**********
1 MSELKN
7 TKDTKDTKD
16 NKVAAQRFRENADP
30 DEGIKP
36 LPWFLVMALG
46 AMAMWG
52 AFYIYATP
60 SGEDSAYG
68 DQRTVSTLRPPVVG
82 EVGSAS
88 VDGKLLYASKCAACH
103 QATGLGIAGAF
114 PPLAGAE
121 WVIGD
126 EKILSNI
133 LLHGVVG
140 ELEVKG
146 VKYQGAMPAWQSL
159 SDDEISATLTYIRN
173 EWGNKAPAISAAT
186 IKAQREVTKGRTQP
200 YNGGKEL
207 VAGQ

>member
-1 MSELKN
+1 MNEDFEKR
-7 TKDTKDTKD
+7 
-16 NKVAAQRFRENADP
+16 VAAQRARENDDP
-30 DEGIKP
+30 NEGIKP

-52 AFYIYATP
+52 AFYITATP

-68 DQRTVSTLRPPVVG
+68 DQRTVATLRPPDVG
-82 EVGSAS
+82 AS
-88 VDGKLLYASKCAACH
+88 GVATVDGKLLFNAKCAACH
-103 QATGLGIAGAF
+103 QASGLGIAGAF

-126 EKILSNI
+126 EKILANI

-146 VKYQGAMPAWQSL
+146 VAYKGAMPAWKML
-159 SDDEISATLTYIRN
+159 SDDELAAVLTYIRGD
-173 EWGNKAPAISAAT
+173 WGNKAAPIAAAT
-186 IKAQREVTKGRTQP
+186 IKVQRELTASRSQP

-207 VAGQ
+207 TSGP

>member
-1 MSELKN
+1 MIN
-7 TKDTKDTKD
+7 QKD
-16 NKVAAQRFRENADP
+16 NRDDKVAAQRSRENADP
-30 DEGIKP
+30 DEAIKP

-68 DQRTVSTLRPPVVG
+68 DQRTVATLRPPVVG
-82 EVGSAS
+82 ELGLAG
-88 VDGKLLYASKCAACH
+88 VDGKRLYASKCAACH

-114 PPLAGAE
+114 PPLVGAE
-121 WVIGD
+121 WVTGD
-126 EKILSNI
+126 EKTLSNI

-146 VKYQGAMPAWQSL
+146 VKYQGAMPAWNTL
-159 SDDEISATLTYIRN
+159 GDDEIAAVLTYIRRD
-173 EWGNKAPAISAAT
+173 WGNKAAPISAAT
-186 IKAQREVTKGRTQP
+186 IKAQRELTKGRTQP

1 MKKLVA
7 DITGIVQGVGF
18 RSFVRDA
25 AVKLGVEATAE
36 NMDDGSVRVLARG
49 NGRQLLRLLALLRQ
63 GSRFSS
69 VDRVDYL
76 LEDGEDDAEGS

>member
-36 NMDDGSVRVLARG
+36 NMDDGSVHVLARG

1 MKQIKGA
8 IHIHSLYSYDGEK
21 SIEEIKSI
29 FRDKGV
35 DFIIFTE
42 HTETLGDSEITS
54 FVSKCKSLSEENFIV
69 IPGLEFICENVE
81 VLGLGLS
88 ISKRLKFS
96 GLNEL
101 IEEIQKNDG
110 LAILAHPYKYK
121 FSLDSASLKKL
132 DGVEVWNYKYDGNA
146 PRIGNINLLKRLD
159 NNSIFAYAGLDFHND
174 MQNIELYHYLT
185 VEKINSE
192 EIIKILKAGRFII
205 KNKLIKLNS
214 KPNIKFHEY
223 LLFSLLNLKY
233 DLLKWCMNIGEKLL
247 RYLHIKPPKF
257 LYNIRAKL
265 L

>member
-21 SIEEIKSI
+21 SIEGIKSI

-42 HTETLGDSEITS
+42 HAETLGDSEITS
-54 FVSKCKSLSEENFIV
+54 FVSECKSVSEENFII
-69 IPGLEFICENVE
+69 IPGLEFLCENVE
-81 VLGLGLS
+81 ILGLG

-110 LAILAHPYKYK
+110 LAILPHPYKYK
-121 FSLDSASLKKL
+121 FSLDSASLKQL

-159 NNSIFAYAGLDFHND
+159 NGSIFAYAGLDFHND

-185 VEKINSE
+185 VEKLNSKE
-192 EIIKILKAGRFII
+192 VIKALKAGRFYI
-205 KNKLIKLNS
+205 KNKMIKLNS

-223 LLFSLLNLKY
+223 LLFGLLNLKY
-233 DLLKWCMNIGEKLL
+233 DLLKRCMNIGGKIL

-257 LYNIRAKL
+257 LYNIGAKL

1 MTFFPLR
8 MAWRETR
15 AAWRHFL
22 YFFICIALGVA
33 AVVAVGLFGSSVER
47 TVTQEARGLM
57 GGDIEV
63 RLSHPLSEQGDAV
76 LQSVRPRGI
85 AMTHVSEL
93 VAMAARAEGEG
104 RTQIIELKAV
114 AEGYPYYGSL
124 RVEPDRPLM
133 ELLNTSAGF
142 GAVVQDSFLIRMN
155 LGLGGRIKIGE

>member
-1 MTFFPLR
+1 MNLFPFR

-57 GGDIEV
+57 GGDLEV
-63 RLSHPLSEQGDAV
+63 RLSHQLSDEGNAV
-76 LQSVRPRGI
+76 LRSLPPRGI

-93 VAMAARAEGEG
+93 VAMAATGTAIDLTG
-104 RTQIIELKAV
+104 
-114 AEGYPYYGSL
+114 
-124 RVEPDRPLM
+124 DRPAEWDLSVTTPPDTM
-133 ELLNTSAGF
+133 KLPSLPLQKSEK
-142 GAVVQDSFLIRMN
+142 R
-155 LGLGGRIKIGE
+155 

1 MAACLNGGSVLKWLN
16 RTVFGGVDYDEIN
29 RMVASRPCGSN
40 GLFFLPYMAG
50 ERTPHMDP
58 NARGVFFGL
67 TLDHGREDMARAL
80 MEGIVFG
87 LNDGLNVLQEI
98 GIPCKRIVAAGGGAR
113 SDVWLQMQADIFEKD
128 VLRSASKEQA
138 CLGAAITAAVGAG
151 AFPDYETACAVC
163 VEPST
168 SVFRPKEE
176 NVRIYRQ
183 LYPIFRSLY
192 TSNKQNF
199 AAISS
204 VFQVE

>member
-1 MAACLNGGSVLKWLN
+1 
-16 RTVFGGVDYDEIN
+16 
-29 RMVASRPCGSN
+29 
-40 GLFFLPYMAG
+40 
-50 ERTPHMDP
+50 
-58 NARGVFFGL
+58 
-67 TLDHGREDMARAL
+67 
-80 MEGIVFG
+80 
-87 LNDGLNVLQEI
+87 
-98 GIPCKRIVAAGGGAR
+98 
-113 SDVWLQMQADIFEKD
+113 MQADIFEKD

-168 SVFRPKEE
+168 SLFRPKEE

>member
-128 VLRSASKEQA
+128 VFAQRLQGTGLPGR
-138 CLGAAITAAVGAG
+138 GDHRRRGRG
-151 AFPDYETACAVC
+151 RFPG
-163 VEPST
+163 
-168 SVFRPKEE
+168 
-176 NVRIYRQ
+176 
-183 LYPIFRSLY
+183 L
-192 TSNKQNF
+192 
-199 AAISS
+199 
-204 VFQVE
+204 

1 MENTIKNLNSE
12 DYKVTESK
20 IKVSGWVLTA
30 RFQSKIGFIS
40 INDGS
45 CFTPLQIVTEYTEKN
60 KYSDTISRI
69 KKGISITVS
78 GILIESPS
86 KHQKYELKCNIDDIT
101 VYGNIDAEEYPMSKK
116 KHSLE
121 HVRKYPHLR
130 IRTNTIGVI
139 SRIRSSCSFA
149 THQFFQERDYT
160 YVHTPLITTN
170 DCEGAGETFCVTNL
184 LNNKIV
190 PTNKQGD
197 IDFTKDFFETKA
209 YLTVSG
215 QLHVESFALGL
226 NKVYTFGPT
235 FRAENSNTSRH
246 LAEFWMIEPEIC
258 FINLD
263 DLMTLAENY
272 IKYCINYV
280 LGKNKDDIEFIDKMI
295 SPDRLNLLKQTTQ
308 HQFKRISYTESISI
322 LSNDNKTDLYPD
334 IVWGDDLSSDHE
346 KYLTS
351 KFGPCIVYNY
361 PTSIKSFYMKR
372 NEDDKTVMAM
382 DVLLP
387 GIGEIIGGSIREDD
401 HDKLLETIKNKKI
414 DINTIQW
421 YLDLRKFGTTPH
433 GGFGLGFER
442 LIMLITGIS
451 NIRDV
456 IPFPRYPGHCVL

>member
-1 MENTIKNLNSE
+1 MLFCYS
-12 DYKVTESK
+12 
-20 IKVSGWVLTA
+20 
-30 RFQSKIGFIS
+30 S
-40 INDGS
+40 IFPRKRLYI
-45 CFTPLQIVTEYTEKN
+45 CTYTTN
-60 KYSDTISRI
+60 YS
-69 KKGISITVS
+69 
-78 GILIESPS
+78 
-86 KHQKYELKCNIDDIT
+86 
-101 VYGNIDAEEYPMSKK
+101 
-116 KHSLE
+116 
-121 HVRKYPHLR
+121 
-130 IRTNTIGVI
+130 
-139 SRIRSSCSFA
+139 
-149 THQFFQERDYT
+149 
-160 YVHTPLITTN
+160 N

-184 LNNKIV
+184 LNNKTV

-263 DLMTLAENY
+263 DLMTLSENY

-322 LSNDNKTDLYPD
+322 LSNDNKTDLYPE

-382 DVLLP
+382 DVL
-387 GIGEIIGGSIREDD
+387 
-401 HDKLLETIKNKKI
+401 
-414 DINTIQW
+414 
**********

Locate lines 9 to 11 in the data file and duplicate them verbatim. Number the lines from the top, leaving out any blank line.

68 DQRTVSTLRPPVVG
82 EVGSAS
88 VDGKLLYASKCAACH